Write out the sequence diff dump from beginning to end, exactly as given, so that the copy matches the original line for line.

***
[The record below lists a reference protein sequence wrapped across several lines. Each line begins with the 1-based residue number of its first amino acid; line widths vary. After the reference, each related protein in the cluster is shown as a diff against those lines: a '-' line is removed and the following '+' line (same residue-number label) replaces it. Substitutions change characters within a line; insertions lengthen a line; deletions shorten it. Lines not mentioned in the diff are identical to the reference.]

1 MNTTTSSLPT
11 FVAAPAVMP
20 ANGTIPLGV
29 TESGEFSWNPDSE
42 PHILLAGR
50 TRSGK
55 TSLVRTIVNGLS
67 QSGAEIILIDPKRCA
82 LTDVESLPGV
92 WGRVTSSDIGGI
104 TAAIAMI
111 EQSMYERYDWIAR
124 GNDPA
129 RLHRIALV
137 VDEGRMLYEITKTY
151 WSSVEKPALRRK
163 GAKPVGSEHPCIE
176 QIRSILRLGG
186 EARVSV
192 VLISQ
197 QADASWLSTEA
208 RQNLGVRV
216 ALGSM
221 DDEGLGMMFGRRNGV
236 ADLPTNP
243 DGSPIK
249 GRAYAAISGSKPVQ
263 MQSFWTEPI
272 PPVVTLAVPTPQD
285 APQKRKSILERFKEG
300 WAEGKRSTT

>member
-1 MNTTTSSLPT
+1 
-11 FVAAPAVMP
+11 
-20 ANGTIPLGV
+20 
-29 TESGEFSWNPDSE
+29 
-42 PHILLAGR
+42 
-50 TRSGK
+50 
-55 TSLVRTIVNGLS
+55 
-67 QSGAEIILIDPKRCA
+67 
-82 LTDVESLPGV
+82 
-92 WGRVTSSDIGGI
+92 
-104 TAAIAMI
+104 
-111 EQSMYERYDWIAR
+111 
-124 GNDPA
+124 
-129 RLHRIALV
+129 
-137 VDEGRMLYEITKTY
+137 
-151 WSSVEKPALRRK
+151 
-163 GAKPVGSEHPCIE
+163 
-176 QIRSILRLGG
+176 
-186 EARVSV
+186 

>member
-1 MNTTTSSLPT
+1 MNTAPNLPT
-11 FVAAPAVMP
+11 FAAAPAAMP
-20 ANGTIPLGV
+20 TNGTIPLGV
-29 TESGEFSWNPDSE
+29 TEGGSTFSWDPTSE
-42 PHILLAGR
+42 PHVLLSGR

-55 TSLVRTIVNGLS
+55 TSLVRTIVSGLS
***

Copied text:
[The record below lists a reference protein sequence wrapped across several lines. Each line begins with the 1-based residue number of its first amino acid; line widths vary. After the reference, each related protein in the cluster is shown as a diff against those lines: a '-' line is removed and the following '+' line (same residue-number label) replaces it. Substitutions change characters within a line; insertions lengthen a line; deletions shorten it. Lines not mentioned in the diff are identical to the reference.]

1 MNTTTSSLPT
11 FVAAPAVMP
20 ANGTIPLGV
29 TESGEFSWNPDSE
42 PHILLAGR
50 TRSGK
55 TSLVRTIVNGLS
67 QSGAEIILIDPKRCA
82 LTDVESLPGV
92 WGRVTSSDIGGI
104 TAAIAMI
111 EQSMYERYDWIAR
124 GNDPA
129 RLHRIALV
137 VDEGRMLYEITKTY
151 WSSVEKPALRRK
163 GAKPVGSEHPCIE
176 QIRSILRLGG
186 EARVSV
192 VLISQ
197 QADASWLSTEA
208 RQNLGVRV
216 ALGSM
221 DDEGLGMMFGRRNGV
236 ADLPTNP
243 DGSPIK
249 GRAYAAISGSKPVQ
263 MQSFWTEPI
272 PPVVTLAVPTPQD
285 APQKRKSILERFKEG
300 WAEGKRSTT

>member
-1 MNTTTSSLPT
+1 
-11 FVAAPAVMP
+11 
-20 ANGTIPLGV
+20 
-29 TESGEFSWNPDSE
+29 
-42 PHILLAGR
+42 
-50 TRSGK
+50 
-55 TSLVRTIVNGLS
+55 
-67 QSGAEIILIDPKRCA
+67 
-82 LTDVESLPGV
+82 
-92 WGRVTSSDIGGI
+92 
-104 TAAIAMI
+104 
-111 EQSMYERYDWIAR
+111 
-124 GNDPA
+124 
-129 RLHRIALV
+129 
-137 VDEGRMLYEITKTY
+137 
-151 WSSVEKPALRRK
+151 
-163 GAKPVGSEHPCIE
+163 
-176 QIRSILRLGG
+176 
-186 EARVSV
+186 

>member
-1 MNTTTSSLPT
+1 MNTAPNLPT
-11 FVAAPAVMP
+11 FAAAPAAMP
-20 ANGTIPLGV
+20 TNGTIPLGV
-29 TESGEFSWNPDSE
+29 TEGGSTFSWDPTSE
-42 PHILLAGR
+42 PHVLLSGR

-55 TSLVRTIVNGLS
+55 TSLVRTIVSGLS